Microwave connectivity is a technology that uses a wireless link between two points.  This technology is extremely reliable, with high bandwidth capacity when using these types of links.  It provides several important benefits: When using microwave, the infrastructure is only at the two end points (or ALMR towers) with nothing in-between.  Contrast that with fiber optic cable, which is often buried or strung on power poles.  That type of connection is at risk from intentional or accidental disruption due to digging or other activity.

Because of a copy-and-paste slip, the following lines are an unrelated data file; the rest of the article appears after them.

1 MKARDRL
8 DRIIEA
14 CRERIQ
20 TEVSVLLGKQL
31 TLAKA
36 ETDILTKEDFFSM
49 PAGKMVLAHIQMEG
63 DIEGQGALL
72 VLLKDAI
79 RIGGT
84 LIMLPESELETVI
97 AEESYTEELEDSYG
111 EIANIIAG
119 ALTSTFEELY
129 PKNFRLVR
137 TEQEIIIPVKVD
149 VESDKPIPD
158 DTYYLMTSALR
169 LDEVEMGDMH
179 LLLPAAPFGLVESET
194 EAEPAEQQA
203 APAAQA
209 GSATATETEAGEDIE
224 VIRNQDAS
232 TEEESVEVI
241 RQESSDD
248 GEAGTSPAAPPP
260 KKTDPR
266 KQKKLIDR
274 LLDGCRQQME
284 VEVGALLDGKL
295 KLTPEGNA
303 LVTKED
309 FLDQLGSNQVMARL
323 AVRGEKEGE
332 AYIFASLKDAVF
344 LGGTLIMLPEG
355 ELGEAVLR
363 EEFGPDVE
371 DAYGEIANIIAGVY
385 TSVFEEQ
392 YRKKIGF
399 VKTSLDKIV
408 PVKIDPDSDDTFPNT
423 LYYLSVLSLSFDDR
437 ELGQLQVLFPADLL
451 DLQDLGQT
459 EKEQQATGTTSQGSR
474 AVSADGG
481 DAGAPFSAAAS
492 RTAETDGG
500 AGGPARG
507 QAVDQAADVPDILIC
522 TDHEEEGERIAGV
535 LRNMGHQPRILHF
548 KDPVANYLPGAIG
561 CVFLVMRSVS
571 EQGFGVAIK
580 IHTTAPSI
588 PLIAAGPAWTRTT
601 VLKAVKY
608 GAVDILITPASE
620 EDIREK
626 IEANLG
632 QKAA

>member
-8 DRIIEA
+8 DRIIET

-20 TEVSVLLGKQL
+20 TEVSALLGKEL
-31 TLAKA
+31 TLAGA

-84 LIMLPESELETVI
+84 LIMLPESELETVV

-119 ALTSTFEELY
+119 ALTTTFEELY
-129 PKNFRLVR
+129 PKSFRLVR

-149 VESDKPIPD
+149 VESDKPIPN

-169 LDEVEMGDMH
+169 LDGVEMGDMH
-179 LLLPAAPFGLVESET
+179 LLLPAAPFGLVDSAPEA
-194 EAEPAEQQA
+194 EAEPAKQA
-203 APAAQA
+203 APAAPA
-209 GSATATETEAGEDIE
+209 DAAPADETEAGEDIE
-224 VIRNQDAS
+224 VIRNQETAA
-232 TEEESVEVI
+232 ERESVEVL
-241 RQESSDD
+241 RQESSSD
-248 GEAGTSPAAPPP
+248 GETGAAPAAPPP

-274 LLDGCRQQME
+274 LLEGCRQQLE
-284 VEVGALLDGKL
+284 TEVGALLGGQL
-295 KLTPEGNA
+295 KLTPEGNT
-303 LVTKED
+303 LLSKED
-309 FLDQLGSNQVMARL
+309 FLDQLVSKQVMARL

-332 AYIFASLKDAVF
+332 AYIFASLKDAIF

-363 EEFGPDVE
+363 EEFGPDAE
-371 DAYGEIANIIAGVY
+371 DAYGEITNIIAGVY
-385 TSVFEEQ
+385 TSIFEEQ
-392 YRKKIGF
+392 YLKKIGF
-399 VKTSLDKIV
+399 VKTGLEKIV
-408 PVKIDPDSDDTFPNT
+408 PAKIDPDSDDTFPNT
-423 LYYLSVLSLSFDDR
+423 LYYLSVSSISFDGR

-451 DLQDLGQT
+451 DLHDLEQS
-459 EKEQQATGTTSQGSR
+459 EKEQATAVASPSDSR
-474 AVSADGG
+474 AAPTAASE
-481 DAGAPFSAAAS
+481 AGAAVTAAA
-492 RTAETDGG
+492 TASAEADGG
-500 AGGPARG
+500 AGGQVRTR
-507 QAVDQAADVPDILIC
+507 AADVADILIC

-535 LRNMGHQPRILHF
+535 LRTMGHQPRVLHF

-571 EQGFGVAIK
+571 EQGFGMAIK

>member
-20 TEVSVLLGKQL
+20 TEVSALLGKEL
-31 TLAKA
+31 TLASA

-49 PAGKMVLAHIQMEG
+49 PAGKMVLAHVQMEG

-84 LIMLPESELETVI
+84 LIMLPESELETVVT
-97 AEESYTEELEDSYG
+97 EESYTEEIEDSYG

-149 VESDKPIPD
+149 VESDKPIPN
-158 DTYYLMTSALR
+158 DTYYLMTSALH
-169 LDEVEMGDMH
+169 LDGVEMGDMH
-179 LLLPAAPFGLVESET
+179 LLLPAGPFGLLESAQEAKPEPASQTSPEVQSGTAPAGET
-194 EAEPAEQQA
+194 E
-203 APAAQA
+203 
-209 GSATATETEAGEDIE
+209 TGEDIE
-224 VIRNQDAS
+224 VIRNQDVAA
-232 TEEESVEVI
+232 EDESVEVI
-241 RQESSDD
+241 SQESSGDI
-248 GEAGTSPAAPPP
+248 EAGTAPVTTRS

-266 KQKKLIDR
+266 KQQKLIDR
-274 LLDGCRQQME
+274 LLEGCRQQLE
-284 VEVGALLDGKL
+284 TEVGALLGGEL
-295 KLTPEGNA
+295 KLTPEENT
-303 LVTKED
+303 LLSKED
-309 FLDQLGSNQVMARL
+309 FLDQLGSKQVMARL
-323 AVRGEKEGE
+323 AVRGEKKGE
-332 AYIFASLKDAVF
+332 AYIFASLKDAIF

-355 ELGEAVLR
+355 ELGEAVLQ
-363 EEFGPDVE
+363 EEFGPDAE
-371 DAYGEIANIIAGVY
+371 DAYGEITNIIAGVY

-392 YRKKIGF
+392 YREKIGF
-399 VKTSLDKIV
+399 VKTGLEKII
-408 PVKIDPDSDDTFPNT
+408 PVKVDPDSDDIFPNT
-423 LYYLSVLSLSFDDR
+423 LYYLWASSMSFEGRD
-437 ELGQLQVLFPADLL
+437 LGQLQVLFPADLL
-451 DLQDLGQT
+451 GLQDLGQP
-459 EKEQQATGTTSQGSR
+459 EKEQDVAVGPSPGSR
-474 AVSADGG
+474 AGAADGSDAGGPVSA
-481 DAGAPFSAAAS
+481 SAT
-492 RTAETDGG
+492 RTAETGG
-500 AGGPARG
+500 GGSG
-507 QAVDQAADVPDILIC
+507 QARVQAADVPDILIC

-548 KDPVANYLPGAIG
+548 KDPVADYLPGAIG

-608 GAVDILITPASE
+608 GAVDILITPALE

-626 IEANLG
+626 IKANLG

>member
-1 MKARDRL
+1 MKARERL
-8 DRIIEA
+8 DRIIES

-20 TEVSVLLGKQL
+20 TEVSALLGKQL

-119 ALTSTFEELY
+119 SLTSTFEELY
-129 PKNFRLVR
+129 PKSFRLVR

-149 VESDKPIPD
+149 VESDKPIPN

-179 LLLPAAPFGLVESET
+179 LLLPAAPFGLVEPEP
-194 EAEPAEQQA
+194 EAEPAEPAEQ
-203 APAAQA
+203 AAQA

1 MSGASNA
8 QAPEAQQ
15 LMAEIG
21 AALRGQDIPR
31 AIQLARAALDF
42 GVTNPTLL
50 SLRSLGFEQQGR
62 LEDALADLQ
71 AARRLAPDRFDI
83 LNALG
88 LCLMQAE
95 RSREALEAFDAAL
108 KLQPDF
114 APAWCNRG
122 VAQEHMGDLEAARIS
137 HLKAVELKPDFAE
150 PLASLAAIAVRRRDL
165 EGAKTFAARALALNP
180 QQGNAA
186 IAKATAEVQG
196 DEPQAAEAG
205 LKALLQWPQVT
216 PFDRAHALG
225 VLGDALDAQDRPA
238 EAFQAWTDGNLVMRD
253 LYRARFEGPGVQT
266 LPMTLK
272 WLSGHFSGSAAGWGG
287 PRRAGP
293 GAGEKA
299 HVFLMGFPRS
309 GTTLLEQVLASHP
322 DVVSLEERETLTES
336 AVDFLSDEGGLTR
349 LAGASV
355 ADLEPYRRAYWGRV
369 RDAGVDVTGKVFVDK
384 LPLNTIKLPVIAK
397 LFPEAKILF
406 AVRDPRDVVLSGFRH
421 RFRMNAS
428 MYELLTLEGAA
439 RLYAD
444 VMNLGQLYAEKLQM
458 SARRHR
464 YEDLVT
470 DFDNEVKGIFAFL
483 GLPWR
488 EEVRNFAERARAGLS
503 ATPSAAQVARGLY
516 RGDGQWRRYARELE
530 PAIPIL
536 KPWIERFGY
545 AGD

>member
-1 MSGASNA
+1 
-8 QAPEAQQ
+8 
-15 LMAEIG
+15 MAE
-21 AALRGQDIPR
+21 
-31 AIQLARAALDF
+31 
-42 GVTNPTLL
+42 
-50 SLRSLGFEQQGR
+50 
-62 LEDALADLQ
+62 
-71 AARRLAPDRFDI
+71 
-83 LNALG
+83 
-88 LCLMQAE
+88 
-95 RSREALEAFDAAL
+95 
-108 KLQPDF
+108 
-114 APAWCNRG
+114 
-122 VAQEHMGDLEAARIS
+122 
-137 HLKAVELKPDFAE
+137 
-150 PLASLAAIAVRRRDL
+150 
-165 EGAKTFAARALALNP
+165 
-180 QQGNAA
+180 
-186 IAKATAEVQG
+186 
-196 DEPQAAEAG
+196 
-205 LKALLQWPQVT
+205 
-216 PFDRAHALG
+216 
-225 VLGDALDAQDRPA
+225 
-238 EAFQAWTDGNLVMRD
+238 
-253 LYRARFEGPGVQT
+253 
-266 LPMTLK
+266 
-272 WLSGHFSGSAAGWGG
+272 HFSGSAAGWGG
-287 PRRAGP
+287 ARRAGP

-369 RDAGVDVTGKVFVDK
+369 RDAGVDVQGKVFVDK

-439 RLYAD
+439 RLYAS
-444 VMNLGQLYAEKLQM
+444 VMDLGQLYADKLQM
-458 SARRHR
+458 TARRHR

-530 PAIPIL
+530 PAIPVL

Microwave connections are much easier to establish than a terrestrial cable, due to the lack of extensive infrastructure required.  This allows the State to create a network based on the needs of the system, and provides for redundancy at many sites.  With two microwave connections at a site, that allows the radio traffic to take either path.  That means in case of a failure or scheduled maintenance, the ALMR site remains online.

There are some disadvantages.  Mainly, the connections require extremely accurate alignment and line of sight.  this means that each point of the microwave network must be able to visually see the next node in the network.  That can be difficult due to the terrain in Alaska, however the cost is typically much less than trying to connect via fiber or other types of terrestrial cable.